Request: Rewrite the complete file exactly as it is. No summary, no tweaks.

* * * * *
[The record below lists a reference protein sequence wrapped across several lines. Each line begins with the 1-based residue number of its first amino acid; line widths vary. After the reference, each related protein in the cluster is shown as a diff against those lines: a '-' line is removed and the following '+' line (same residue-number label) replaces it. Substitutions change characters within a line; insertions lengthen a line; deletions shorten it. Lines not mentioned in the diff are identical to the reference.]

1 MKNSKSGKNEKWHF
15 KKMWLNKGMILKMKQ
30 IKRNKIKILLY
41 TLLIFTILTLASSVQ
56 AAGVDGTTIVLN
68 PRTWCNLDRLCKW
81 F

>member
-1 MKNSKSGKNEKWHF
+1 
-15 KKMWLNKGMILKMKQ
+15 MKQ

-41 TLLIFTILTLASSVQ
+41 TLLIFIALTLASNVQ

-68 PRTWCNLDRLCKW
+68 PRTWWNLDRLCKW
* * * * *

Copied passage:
[The record below lists a reference protein sequence wrapped across several lines. Each line begins with the 1-based residue number of its first amino acid; line widths vary. After the reference, each related protein in the cluster is shown as a diff against those lines: a '-' line is removed and the following '+' line (same residue-number label) replaces it. Substitutions change characters within a line; insertions lengthen a line; deletions shorten it. Lines not mentioned in the diff are identical to the reference.]

1 MKNSKSGKNEKWHF
15 KKMWLNKGMILKMKQ
30 IKRNKIKILLY
41 TLLIFTILTLASSVQ
56 AAGVDGTTIVLN
68 PRTWCNLDRLCKW
81 F

>member
-1 MKNSKSGKNEKWHF
+1 
-15 KKMWLNKGMILKMKQ
+15 MKQ

-41 TLLIFTILTLASSVQ
+41 TLLIFIALTLASNVQ

-68 PRTWCNLDRLCKW
+68 PRTWWNLDRLCKW